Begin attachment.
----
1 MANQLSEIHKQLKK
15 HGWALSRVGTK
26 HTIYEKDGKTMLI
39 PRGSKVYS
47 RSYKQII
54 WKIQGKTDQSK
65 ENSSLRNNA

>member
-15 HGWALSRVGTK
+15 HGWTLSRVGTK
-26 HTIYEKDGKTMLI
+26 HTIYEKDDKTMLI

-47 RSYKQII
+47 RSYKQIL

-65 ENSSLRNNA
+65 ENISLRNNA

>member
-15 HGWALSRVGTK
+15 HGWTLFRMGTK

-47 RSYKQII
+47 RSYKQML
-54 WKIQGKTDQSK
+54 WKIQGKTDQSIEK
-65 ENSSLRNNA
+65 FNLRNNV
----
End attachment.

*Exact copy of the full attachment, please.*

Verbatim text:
1 MANQLSEIHKQLKK
15 HGWALSRVGTK
26 HTIYEKDGKTMLI
39 PRGSKVYS
47 RSYKQII
54 WKIQGKTDQSK
65 ENSSLRNNA

>member
-15 HGWALSRVGTK
+15 HGWTLSRVGTK
-26 HTIYEKDGKTMLI
+26 HTIYEKDDKTMLI

-47 RSYKQII
+47 RSYKQIL

-65 ENSSLRNNA
+65 ENISLRNNA

>member
-15 HGWALSRVGTK
+15 HGWTLFRMGTK

-47 RSYKQII
+47 RSYKQML
-54 WKIQGKTDQSK
+54 WKIQGKTDQSIEK
-65 ENSSLRNNA
+65 FNLRNNV